Frankly, people who think that there is a "reasonable person" test for such a situation should not be judges or lawyers. They are not "reasonable."

It is almost as good as the "rational person" test which seem to rely heavily on the judge's personal prejudices being "rational" assumptions.

hombre said...

"That said, I don't see why she had to shoot him."

Somebody's probably said this but, "Why not?"

Owen said...

I think the dirtbag ex-BF should get Laslo on retainer, stat. It's his best chance, and he may score some good post-incarceration benefits for that mental condition.

Owen said...

West Texas Intermediate Crude: making a lot of sense, thanks. Everybody in her shoes faces the same problem: how to control the situation. Submit to his (known bad) attentions after he crawls out from under the bed he never should have been under? Run away, maybe faster than he, in her own damned house? Hope the ADT tech will go all macho for her?

Or disable him in a painful but really pretty merciful way? In the 2-3 seconds before things break loose?

I'd like to think I had such presence of mind. On these facts, she handled it about as well as any of us could hope to.

Joe said...

"Well, remember the security installment guy was present and would be a witness" to her being raped and murdered.

That sentence may be the dumbest thing you ever said.

There was a mass shooting!
Don't worry, we have lots of WITNESSES!


James Pawlak said...

Shooting hims made him be more worried about what she would do to him than the reverse. Security systems, like retraining orders, do not stop (Often deadly) "domestic violence"; Effective use of firearms do.

Michael K said...

"All she should have done is tell the first policeman who arrived is, "I was in fear of my life, and I shot him to end the threat."

I had a discussion on these lines years ago with a homicide detective. That was before so much nonsense about guns had been said but his advice was to shoot an intruder to kill him and, if he happens to be outside the house, drag him in before calling the cops.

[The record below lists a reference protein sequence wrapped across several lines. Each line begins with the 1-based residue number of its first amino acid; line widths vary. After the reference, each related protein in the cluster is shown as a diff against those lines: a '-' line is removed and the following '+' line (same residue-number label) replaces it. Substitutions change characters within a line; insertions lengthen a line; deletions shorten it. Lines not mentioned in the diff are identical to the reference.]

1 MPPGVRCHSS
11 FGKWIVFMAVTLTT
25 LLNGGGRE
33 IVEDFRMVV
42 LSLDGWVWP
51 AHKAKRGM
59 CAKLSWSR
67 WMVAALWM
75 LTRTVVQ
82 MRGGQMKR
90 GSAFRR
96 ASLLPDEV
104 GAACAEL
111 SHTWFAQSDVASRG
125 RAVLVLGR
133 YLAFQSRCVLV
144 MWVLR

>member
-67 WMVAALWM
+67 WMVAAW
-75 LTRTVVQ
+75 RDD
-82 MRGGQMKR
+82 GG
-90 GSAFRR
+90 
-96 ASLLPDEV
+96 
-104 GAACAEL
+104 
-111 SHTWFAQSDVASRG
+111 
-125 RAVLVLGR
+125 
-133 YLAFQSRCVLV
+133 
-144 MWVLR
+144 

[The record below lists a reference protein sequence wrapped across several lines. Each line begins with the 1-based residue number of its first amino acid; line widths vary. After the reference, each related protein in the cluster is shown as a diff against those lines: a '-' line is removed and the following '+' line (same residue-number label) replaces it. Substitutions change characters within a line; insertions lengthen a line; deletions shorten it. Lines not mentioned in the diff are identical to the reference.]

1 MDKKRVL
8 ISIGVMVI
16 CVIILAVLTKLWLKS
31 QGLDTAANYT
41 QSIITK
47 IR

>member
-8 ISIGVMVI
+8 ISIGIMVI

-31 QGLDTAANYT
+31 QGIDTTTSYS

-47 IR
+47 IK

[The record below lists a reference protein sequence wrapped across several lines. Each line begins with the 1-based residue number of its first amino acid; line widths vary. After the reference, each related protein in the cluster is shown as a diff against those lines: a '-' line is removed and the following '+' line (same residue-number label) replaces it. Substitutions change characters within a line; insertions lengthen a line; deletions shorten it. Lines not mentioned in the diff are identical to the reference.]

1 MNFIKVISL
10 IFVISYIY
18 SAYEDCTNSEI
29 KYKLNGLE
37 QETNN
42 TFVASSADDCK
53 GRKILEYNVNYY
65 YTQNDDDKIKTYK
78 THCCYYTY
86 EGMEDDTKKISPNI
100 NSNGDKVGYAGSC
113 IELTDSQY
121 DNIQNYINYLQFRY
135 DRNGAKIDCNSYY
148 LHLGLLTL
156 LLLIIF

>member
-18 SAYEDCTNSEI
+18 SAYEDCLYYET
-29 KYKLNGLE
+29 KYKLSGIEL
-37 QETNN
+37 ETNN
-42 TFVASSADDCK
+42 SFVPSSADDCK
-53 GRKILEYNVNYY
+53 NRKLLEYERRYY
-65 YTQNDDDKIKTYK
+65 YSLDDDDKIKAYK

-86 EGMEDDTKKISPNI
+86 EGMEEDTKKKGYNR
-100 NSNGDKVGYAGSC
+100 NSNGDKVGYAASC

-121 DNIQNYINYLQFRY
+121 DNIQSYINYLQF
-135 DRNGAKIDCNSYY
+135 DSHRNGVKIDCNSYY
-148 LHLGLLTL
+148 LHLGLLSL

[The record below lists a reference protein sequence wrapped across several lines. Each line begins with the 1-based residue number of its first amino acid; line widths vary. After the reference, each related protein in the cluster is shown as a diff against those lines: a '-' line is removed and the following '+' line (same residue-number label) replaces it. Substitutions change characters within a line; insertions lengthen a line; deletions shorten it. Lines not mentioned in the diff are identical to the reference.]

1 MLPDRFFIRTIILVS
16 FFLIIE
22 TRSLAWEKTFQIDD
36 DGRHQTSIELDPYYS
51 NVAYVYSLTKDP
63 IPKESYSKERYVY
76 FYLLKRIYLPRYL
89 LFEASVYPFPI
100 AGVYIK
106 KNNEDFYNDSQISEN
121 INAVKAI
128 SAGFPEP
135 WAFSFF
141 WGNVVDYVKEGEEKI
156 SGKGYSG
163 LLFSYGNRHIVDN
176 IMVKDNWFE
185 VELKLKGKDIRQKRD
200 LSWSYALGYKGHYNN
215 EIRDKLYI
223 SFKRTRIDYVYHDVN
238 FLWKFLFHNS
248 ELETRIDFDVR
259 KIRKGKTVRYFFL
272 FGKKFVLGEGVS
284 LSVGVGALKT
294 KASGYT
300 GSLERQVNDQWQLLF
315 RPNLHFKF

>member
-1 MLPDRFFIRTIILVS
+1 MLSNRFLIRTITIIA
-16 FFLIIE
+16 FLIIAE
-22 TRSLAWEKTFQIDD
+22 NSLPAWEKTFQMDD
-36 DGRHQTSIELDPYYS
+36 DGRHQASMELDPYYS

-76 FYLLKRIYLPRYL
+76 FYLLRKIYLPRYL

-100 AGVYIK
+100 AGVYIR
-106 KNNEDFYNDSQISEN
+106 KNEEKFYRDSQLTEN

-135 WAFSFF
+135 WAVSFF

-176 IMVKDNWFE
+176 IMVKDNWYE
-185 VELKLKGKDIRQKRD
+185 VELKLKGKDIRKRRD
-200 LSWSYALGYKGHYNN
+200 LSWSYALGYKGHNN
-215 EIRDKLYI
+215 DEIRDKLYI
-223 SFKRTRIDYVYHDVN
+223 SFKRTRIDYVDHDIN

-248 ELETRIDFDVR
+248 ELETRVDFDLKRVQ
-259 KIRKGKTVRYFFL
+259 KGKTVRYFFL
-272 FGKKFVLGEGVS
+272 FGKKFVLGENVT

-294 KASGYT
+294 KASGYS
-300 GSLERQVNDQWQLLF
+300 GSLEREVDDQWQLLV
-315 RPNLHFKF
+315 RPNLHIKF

james conrad said...

I just want to hear the details that justify the shooting.

Gee Wiz Ann, you have led a very sheltered life dear, not that THAT is a bad thing. You are not in a classroom or courtroom where everything is calm & rational when an incident like this goes down. It's like war, where long periods of boredom are interrupted by moments of violence & fear. You REACT instinctively, often violently, to events in front of you that are a threat. It's only after the threat is neutralized that any reflection takes place.

Todd said...

Michael K said...
"All she should have done is tell the first policeman who arrived is, "I was in fear of my life, and I shot him to end the threat."

I had a discussion on these lines years ago with a homicide detective. That was before so much nonsense about guns had been said but his advice was to shoot an intruder to kill him and, if he happens to be outside the house, drag him in before calling the cops.

6/24/16, 12:21 PM


That may (MAY) have been resonable advice at one time but is now one of the absolutely worst things for someone to do. With modern forensic science, moving the body WILL be discovered and the person defending themselves will look all the worst for it.

Dave in Tucson said...

> The guy was down on the floor and I'm not reading that he made any move toward her.

Well, except for break into her home, hide under her bed, and steal her phone. Honestly, Althouse, exactly when is the line crossed for you?

james conrad said...

Honestly, Althouse, exactly when is the line crossed for you?

I don't think Ann has ever been in a situation where she felt her life was at stake so i cut people a lot of slack in that circumstance. I am guessing it's similar to women trying to explain giving birth to men, until you experience it, words just can't describe what it's really like.

james conrad said...

The bottom line is, you either fight or run, there are not many options in that kind of situation.

Rusty said...

james conrad

Our host is a uber rational person. Her first instinct is to ask a question. She has never been taught to assess a dangerous situation and just react. It makes her a great law prof. It also makes her one of the last people you go to incase of an emergency. Neither in and of itself is a bad thing.
Bottom line. You have a right NOT to be a victim. The woman exercised that right.

GRW3 said...

Hard to attack if you are hobbled.

whitney said...

She didn't have to shoot him. She GOT to shoot him

eddie willers said...

That may (MAY) have been resonable advice at one time but is now one of the absolutely worst things for someone to do. With modern forensic science, moving the body WILL be discovered and the person defending themselves will look all the worst for it.

The type of police/detective that the good Doctor is talking about, will say that forensics "showed that the perpetrator was shot in the house, ran out the door, then turned around and reentered the house where he then expired"

We in the jury box will [wink-wink] buy his testimony and let the poor miss go with our blessings.

Donna Pence said...